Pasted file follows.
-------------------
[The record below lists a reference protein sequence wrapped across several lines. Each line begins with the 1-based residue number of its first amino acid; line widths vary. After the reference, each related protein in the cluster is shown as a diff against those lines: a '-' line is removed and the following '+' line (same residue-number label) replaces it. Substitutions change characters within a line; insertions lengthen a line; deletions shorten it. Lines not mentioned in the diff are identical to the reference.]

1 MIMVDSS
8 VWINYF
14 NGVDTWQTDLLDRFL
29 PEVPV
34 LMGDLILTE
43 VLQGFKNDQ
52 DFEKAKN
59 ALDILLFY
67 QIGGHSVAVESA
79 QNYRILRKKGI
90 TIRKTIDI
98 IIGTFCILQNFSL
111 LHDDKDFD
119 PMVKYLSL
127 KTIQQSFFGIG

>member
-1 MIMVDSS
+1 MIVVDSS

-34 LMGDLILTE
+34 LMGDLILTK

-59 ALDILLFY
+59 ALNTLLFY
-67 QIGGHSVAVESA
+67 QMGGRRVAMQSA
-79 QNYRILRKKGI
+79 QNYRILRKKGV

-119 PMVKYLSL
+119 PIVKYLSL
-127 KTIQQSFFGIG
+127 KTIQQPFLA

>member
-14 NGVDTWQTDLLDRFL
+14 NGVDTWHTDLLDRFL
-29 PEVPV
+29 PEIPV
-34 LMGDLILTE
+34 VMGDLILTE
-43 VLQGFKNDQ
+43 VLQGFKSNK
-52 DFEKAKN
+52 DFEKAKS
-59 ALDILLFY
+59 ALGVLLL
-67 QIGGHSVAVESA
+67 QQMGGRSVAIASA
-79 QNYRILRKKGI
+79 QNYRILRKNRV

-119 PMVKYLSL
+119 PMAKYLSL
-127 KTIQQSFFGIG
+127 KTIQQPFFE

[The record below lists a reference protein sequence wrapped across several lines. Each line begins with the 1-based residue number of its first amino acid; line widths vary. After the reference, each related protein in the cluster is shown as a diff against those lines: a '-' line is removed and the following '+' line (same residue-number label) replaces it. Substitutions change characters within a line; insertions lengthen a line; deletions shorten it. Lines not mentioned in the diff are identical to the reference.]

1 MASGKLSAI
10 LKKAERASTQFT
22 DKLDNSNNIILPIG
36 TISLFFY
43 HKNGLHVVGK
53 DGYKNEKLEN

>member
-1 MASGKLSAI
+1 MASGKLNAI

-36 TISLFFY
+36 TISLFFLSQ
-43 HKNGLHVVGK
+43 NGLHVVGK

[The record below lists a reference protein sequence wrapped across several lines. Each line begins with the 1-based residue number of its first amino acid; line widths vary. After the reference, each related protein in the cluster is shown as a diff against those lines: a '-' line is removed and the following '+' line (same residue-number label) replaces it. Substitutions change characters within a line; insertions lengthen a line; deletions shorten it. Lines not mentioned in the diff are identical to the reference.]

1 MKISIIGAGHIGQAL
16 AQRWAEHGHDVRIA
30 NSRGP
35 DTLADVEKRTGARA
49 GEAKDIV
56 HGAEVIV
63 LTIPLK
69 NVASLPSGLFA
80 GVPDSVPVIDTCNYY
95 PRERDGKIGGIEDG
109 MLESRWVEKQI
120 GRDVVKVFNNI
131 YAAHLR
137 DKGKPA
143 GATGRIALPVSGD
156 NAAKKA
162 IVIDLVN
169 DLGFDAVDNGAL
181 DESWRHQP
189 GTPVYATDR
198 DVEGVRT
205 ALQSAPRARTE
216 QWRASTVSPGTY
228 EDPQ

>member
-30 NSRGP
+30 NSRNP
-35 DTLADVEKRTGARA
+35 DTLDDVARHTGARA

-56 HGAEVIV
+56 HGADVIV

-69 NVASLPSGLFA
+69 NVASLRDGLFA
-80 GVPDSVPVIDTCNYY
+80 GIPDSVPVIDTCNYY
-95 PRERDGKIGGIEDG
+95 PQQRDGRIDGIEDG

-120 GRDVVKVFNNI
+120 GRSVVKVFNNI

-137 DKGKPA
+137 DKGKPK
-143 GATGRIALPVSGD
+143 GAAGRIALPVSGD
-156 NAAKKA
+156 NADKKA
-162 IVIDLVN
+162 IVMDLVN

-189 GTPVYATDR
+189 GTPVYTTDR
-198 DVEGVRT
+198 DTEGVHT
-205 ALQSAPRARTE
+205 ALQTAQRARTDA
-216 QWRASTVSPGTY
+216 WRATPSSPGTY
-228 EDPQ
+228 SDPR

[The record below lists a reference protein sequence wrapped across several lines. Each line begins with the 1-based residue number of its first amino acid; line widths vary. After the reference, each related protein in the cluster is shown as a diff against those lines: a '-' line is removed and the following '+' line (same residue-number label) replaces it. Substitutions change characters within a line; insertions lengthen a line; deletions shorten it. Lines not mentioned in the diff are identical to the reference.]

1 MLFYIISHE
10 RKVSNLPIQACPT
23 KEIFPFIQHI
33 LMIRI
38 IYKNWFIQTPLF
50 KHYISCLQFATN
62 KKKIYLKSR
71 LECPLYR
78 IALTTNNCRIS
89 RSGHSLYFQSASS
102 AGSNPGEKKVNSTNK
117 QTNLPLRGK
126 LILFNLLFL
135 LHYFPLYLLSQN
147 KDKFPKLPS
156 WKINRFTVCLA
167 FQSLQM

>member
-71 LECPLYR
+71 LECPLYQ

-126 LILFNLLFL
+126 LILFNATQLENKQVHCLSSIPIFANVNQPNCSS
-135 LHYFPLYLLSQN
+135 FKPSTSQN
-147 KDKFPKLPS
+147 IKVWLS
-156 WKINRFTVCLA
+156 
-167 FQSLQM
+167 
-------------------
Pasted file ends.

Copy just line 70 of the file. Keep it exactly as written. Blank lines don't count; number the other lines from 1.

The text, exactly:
30 NSRGP